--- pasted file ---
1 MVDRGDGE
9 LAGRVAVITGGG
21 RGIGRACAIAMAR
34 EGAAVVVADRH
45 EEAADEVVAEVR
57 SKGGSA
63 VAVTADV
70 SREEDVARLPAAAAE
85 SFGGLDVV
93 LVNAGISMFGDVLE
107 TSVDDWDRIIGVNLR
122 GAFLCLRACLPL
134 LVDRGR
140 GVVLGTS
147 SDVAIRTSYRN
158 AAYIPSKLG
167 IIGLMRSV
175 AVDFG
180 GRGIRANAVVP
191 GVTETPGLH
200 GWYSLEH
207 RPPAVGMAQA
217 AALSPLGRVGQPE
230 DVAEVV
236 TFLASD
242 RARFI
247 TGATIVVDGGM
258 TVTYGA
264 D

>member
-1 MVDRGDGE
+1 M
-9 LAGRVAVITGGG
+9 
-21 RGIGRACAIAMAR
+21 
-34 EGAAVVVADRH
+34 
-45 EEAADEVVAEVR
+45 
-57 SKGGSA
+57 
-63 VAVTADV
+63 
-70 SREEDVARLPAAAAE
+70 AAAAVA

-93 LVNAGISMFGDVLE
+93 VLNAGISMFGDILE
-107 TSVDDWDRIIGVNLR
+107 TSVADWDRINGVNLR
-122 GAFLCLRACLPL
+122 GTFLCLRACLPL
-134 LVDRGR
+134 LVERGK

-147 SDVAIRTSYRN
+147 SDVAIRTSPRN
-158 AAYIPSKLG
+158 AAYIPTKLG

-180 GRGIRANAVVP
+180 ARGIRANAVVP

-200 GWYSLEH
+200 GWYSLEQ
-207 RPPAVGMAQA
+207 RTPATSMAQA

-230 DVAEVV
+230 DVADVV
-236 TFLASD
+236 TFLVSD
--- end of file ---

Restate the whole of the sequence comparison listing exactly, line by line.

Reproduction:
1 MVDRGDGE
9 LAGRVAVITGGG
21 RGIGRACAIAMAR
34 EGAAVVVADRH
45 EEAADEVVAEVR
57 SKGGSA
63 VAVTADV
70 SREEDVARLPAAAAE
85 SFGGLDVV
93 LVNAGISMFGDVLE
107 TSVDDWDRIIGVNLR
122 GAFLCLRACLPL
134 LVDRGR
140 GVVLGTS
147 SDVAIRTSYRN
158 AAYIPSKLG
167 IIGLMRSV
175 AVDFG
180 GRGIRANAVVP
191 GVTETPGLH
200 GWYSLEH
207 RPPAVGMAQA
217 AALSPLGRVGQPE
230 DVAEVV
236 TFLASD
242 RARFI
247 TGATIVVDGGM
258 TVTYGA
264 D

>member
-1 MVDRGDGE
+1 M
-9 LAGRVAVITGGG
+9 
-21 RGIGRACAIAMAR
+21 
-34 EGAAVVVADRH
+34 
-45 EEAADEVVAEVR
+45 
-57 SKGGSA
+57 
-63 VAVTADV
+63 
-70 SREEDVARLPAAAAE
+70 AAAAVA

-93 LVNAGISMFGDVLE
+93 VLNAGISMFGDILE
-107 TSVDDWDRIIGVNLR
+107 TSVADWDRINGVNLR
-122 GAFLCLRACLPL
+122 GTFLCLRACLPL
-134 LVDRGR
+134 LVERGK

-147 SDVAIRTSYRN
+147 SDVAIRTSPRN
-158 AAYIPSKLG
+158 AAYIPTKLG

-180 GRGIRANAVVP
+180 ARGIRANAVVP

-200 GWYSLEH
+200 GWYSLEQ
-207 RPPAVGMAQA
+207 RTPATSMAQA

-230 DVAEVV
+230 DVADVV
-236 TFLASD
+236 TFLVSD